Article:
Thursday morning, 03/19/2020.
Times are tough. Things aren’t going our way and it may seem like things will never get better. The folks at CNBC don’t sound positive. A rain storm is lashing at my office windows, dark clouds have delayed the morning light. We don’t know enough. Not enough about biology, not enough about economics. The TV folks will tell you that this time is different, that this healthcare crisis and economic crisis is different than all others that have come before. It sounds grim. We simply can’t know what happens next.
I don’t know as much as I would like this morning, but I know what I believe, and what I believe may be what is most important at times such as these. Here is what I believe:
1. All financial crises are unique and awful. The trigger events for financial crises are almost always unique to their times (example 9/11). They also, often, seem to threaten the whole order of things, both political and social. Then people adapt, they start moving again and the most amazing thing, once we get a chance to look back, is to what extent so many things – the things that are most important to us - are the same or maybe just a tad better.
2. The health crisis will be met and overcome, and our economy and financial markets will adapt. Modern economies with industrialization, international trade and international banking have existed since the U.S. Civil War. During most of that time they dealt with polio, tuberculosis and an absence of infection fighting antibiotics. Despite those challenges, every generation of Americans advanced themselves economically and we will do the same.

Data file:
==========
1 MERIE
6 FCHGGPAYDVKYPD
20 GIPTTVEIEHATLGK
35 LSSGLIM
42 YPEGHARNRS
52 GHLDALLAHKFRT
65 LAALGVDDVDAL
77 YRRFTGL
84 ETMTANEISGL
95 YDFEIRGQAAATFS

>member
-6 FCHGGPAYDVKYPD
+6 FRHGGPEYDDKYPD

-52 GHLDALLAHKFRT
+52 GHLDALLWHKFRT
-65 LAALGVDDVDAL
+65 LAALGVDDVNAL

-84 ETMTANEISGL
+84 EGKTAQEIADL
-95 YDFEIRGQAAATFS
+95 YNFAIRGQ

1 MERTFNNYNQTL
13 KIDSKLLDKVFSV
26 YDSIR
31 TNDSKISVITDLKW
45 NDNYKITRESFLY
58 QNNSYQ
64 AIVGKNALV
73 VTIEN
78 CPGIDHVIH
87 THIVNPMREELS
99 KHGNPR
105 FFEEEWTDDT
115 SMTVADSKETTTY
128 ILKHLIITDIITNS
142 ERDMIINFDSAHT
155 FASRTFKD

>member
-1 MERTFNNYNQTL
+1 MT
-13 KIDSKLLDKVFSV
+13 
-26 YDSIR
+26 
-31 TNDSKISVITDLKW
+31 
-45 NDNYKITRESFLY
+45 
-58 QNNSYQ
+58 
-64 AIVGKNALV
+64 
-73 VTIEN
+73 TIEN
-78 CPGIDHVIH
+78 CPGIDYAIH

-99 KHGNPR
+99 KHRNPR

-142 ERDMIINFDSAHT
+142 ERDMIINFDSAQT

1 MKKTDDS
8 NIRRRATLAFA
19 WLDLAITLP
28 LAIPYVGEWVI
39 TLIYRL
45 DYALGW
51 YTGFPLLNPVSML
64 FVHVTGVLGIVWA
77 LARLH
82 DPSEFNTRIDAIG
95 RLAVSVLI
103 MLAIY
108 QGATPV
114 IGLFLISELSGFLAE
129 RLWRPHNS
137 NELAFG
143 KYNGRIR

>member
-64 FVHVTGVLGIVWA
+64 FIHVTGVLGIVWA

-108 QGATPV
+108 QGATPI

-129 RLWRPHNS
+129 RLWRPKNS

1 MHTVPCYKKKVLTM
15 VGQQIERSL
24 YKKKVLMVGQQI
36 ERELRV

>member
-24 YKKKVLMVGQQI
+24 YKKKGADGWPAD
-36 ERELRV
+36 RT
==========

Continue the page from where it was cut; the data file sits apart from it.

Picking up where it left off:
3. America is the place to be. We have first class health care institutions and highly dedicated health care professionals. They are already on the front lines, buying us time. Pray for them. In time, solutions will be found and America will lead the way. There is no place where a better combination of democratic government, rule of law and an advanced form of capitalism exists. You can’t see evidence of this from the news conferences I’ve watched, unfortunately. But, time and time again, America has been the country that solves the biggest problems… often at the very last possible moment. We will solve the COVID-19 crisis.
During the blitz, the British adopted a phrase that came to define their dogged determination to prevail, “Stay calm and carry on”.
Good enough advice for this dark and rainy day.